The total number of people killed is unknown, as some were thrown into the Manila, Tamar and Mulatos Rivers and others were mutilated. Only 20 people could be identified, 17 men and three women, four of whom were children or adolescents. In a few cases people were killed with firearms, but most of them were killed with sharp, blunt objects, or were asphyxiated[6]. Those who did not lose their lives but witnessed the massacre had to flee to the cities of Segovia and Remedios[7].

According to the testimony of the inhabitants of these villages, several soldiers from the Bomboná Battalion were part of the group of perpetrators. Moreover, the paramilitaries used two trucks that the Army borrowed from a private individual and the Frontino Gold Mines mining company, as well as a third vehicle from a miner in the region, named Oscar Lopez, aka Relámpago[8].


According to Cristy Lozano, this event is not merely symbolic. “The historical memory [of] the struggle and resistance of rural communities enables us to identify mechanisms and organisational methods to defend human rights, resist in these territories and build a dignified life[9].

As in Lejanías, the community in Altos de Manila decides to plant trees in commemoration of the victims. As in Lejanías, the community chooses to keep its Memory alive by creating more life in its lands.

Diego Lantero y Jessica García



[1]  Cristina Lozano,  CAHUCOPANA.

[2] Although the term “extrajudicial killings” refers to the “la privación arbitraria de la vida por parte de agentes del Estado, o con la complicidad, tolerancia o aquiescencia de éstos, sin un proceso judicial o legal que lo disponga” (Henderson, 2006), in this case it refers to the killing of civilians with the aim of passing the victims off as having been killed in combat. There are no clear figures on the total number of victims of this kind of extrajudicial killing in Colombia. Further information on this can be found at: Colombiacheck: Explicador: Cuántos son los casos de ‘falsos positivos’, 16 April 2019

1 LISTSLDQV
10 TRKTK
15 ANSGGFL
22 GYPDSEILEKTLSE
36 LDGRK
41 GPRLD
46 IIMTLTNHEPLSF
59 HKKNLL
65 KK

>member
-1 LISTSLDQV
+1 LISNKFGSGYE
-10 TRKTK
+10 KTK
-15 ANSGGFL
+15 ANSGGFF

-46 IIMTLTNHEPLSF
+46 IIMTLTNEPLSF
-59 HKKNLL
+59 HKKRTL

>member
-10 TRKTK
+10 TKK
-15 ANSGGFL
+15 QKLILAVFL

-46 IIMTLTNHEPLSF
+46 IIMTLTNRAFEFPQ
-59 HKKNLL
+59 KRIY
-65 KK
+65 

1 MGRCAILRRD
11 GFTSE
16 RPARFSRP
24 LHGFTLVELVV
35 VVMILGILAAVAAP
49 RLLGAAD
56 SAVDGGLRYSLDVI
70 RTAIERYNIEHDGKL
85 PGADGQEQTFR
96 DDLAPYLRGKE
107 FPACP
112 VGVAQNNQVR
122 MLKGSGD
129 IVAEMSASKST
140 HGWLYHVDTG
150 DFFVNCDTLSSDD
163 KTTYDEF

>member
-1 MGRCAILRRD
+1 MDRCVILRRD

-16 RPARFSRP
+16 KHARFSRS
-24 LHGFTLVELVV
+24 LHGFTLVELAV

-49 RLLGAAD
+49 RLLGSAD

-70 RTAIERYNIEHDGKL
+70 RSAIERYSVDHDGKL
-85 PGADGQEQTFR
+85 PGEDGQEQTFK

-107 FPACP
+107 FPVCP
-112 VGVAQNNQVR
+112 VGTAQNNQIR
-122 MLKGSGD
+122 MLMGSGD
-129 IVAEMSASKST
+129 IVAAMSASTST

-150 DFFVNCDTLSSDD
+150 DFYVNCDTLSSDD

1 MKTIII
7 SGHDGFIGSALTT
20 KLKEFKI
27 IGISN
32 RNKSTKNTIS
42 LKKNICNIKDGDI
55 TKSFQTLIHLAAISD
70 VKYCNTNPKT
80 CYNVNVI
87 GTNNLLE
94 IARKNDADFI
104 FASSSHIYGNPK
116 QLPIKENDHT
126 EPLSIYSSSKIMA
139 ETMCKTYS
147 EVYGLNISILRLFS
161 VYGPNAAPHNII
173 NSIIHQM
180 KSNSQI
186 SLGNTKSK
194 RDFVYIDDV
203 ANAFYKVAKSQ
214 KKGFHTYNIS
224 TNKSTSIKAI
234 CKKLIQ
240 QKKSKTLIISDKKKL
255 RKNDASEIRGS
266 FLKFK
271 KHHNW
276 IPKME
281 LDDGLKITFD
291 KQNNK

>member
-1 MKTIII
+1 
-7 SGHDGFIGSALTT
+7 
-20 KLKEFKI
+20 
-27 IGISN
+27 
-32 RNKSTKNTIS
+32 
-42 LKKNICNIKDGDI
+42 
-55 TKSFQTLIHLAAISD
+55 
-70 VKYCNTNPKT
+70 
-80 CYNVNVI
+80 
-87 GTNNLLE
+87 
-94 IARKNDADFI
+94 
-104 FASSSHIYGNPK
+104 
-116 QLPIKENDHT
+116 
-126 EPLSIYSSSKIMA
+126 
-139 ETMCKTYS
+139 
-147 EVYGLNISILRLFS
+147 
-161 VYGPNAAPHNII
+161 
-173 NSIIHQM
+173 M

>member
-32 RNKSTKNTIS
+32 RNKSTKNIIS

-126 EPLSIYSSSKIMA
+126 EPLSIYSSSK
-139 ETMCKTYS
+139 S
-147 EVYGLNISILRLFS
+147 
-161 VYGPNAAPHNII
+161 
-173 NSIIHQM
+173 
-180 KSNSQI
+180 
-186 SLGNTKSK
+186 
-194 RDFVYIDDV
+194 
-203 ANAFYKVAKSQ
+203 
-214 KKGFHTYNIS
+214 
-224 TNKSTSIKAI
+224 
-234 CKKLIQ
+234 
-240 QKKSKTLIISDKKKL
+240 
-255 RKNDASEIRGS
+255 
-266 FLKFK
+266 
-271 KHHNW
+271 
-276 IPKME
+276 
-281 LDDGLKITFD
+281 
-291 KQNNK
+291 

[3]CAHUCOPANA: Facebook publication, 3 August 2019.

[4] CAHUCOPANA: Publicación en, Facebook, 7 August 2019.

[5]Rutas del conflicto. Masacre de Cañaveral y Altos de Manila.  Date consulted: 12 August 2019.

[6]Rutas del conflicto. Masacre de Cañaveral y Altos de Manila.  Date consulted: 12 August 2019.

[7] According to the last UNHCR report (2019), Global Trends 2018, “Colombia continued to report the highest number of internally displaced people with 7,816,500 at the end of 2018 according to Government statistics. During 2018, 118,200 new displacements were reported”.

[8]Rutas del conflicto. Masacre de Cañaveral y Altos de Manila.  Date consulted: 12 August 2019.

[9]  Cristina Lozano, Cahucopana.